8. I coached many hundreds of young ones over the years. Every story is different. When to start varies based upon emotional and physical maturity. Sometimes it merely varies based upon opportunity. The average kid should start around 7 years old. In our program, we never discussed winning or losing other than to say that it doesn't matter until you reach junior high or high school. We never forced kids to go on to the mat, and we made sure that to the best of our ability the parents were there for support only, never pressure. I know this may sound like the rantings of a bleeding heart liberal, but we eliminated team scoring from our dual meets. No more hiding kids to prevent a loss, no more pressure to 'win one for the team'. No more parents fighting in the stands. Coaches met before every dual to honestly (for the most part) attempt to match up kids based upon ability and experience. I had a team full of studs and many rarely wrestled their own weight and age group. They got better competition and didn't have to worry about winning or losing. And in the post season, those younger and smaller kids at their actual age and weight sure looked a lot easier. This method worked. One of my earliest teams included about 22 6-7 year olds, and all but one or two started for his high school. We encouraged the kids to not wrestle year round, but to play other sports in the off-season. I can remember telling them that when they were standing in the outfield waiting on a fly ball, they should think of themselves as wrestlers who like to play a little baseball. And that's what they were. (well, one of them ended up pitching for the Mets, but he was the exception.) Some kids can start at age 5, though it's kind of rare. I remember having a 6 year old who I knew from the start was going to be a star. He ended up as an AA at Oklahoma University. But I wouldn't hold a kid back until 10 or 12 or Jr High unless it was absolutely necessary. He's going to take a boat-load of butt kicking until he starts to catch up, which could take years. The trick is to keep them involved with as little pressure as possible. Those of us who love wrestling know the most pleasure is derived from that perfectly thrown move, the camaraderie of the room, the satisfaction of being a part of something important. The kids who were getting blown out by the early-developing studs at age 7 would be knocking off those early developing studs by age 12. Saw it happen over and over again. But the experience they developed from starting at age 7 traveled with them through high school. Don't deny your kid the pleasure and opportunity of starting young. If done right, wrestling is pure fun for a kid. Why take that away from him?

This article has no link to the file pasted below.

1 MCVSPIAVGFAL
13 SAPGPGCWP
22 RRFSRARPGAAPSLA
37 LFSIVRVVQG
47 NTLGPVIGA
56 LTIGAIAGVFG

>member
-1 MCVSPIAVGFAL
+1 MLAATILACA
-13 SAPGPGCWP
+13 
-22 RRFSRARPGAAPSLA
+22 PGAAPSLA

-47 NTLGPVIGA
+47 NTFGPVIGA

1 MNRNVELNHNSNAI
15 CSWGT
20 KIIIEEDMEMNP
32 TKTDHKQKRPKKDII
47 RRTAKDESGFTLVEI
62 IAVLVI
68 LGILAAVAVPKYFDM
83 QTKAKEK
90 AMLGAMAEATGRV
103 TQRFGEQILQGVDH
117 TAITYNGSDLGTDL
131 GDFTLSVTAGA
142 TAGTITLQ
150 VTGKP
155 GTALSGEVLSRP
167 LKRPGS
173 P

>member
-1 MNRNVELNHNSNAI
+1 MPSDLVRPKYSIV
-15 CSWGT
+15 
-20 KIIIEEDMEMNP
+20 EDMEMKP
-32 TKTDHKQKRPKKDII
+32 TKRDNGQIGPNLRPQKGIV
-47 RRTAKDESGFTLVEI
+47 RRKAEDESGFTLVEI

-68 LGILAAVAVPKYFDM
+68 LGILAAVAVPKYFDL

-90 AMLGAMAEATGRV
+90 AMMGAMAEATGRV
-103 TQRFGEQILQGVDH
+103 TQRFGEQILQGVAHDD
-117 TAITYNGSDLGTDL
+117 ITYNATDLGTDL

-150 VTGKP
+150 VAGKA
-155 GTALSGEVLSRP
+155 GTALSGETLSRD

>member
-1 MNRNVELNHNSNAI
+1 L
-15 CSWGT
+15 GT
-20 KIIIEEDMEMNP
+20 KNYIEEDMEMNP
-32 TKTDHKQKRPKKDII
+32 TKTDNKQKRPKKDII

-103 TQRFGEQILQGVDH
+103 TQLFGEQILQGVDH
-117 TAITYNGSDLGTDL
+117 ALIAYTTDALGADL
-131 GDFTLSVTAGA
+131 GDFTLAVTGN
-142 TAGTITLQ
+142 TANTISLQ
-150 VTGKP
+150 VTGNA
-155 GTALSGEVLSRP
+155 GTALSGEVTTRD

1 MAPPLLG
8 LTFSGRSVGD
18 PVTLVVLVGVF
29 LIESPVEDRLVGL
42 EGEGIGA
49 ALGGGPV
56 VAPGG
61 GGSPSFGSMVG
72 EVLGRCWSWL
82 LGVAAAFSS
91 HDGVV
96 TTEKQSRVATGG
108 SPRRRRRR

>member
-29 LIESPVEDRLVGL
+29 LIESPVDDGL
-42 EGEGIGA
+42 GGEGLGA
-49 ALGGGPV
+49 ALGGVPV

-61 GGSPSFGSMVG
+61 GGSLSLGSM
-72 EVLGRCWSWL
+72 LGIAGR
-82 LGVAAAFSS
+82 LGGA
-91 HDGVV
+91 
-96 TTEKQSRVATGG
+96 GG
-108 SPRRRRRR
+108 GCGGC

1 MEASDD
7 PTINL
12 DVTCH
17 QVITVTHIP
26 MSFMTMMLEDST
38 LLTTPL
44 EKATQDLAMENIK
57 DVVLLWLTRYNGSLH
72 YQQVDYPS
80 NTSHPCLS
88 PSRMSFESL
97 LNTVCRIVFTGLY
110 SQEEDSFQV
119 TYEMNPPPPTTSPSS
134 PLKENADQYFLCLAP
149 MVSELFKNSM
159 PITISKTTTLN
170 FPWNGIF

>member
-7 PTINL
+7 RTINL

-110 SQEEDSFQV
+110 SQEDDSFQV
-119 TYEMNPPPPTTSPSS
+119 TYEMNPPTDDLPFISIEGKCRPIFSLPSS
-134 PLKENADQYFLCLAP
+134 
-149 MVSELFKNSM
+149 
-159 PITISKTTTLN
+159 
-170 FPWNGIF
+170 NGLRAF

9. I think a more interesting topic would be the weakest successful wrestler you know. There many successful super-studs. It's the successful average-body kids that impress me. They do it with stealth, timing and moves. I had a friend who never lost weight; never lifted weights; never ran laps; practiced about 45 minutes a day; was a member of a party fraternity; didn't wrestle in the off season; looked like they pulled him off of the street and pointed him toward the mat. Yet in duals he trashed everyone from 147 to 191 - wherever the coach needed him. And he was a two-time NCAA Division 1 finalist while wrestling for a Division 2 school. He lost one NCAA final by a ref's decision in OT against a kid from Iowa State, who was exactly the kind of moose this thread is about - super strong. So I guess I'm saying - the strong kids you expect to excel. It's the average Joe who can get by on pure talent or brains or something - that I really respect.
  10. What many of you may not understand is, this kid wrestled in Philadelphia. Before this year, Philly had never had a state champ - Joey Galasso from Father Judge won states this year as a Jr and he is a big-time stud! But getting back to our boy of the thread: it is totally possible that he has only scratched the surface of his talent. I'm not trying to demean Philly wrestling, but the Public League teams have practically no experience and the coaches aren't very well known either. Now the Philly Catholic league is a different story. Until recently, LaSalle College high school had Vic Stanley as its coach. Vic had won the state team championship with Council Rock in the seventies and has consistently put out great wrestlers. When LaSalle entered the PIAA they hit the ground running. They had several state place winners their first year. I guess what I'm saying is: our boy of the thread may have a heap of untapped potential just waiting to be cultivated by a great coaching staff. That is, if the staff takes the time to cultivate it. Your average PIAA District runner up is a pretty good wrestler, but will not necessarily improve exponentially at college. But the District 12 (Philly) runner up could be good or mediocre. But he may also have a heck of an upside as well.